The February 2008 issue of Sweet & Maxwell's monthly Computer and Telecommunications Law Review has landed on the IPKat's desk and it's rather different from usual: this is a special issue, dedicated to the publication of the papers delivered at last year's Open Source Summit in London. This was the event, jointly sponsored by London-based law firm Olswang and its US friend Greenberg Traurig (GT), at which over 250 open source enthusiasts (and not a few cynics--though they kept a low profile) gathered to discuss, among other things, the role of open source within modern business models for software development and exploitation.
The seven discussion papers published in this issue are:
The IPKat has managed to procure a few spare copies, which he's happy to send out to the first few people who write in to request them. Please email him here and he'll let you know if you're one of the lucky few -- but remember, he can only send it if you've got a terrestrial address and a letter box ...
* "Innovation goes public", by Bruce Perens, a powerful speaker, a naturally creative thinker and a man who is so synonymous with the open source movement that he has all but trade marked it;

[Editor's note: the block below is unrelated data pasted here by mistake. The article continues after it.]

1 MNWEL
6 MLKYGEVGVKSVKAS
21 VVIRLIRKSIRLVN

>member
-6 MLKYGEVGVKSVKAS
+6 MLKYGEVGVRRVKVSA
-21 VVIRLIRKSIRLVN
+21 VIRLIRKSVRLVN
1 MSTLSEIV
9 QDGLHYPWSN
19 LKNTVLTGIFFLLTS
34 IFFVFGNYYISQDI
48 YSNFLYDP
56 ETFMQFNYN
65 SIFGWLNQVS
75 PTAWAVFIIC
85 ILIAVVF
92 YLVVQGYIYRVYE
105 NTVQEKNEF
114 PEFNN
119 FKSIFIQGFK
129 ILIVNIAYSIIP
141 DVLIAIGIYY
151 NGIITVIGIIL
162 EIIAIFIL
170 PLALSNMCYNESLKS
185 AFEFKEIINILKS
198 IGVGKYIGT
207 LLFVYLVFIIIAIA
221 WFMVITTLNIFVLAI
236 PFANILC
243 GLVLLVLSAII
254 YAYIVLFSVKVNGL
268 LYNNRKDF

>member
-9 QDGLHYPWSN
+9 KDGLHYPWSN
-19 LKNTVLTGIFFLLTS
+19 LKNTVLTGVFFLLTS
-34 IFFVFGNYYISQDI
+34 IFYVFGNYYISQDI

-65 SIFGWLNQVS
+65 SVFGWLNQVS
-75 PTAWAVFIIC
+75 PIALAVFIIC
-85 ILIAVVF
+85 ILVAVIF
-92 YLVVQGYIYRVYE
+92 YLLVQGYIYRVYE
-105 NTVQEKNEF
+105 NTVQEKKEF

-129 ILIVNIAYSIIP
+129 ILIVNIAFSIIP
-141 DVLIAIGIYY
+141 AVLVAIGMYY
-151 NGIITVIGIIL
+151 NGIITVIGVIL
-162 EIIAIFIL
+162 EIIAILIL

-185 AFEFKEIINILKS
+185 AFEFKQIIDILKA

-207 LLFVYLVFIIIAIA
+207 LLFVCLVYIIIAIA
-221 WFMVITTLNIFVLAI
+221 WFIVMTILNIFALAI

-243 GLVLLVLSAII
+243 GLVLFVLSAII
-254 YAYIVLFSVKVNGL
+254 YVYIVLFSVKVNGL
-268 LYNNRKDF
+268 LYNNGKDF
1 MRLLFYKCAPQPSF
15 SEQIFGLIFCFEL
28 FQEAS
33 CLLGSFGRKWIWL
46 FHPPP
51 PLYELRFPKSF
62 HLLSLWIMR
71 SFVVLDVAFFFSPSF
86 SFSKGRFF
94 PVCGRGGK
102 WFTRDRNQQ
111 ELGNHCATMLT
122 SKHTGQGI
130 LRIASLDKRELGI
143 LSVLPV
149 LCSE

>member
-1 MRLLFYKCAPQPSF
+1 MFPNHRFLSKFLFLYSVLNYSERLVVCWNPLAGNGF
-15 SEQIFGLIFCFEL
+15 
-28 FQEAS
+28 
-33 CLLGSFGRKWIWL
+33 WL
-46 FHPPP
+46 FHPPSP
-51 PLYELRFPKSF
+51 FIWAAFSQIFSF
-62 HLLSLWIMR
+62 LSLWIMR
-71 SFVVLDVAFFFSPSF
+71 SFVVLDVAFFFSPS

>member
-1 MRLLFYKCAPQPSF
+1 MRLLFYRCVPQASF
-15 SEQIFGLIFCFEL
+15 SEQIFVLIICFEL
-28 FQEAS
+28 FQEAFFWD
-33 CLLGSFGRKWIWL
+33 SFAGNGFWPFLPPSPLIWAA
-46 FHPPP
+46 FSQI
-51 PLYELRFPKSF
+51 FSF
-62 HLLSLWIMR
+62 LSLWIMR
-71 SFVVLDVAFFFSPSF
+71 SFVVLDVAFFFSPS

* "Origins and development of open source and GPL licensing" by Heather Meeker, a GT attorney and IP licensing academic who has a background in computer programming;
* "Key intellectual property issues in acquisitions involving open source software" by Jim Markwith -- open source software licensing counsel at Microsoft, who previously worked with Adobe. Jim also lectures at the Santa Clara University;
* "M&A, joint ventures and IPOs" by Nigel Swycher (Olswang's Open Source Unit), who masterminded the Summit;
* "Source code assessment in due diligence" by Kat McCabe (General Counsel, Black Duck Software: the IPKat is well-disposed to everyone called Kat, and this Kat has a great deal of practical and legal insight to commend her);
* "Commercial licensing models" by Jan Wildeboer (Solution Architect at Red Hat and a well known enemy of software patents);
"Open source in the mobile world" by David Wood (Executive Vice-President of Research, Symbian, and an author and commentator on software issues).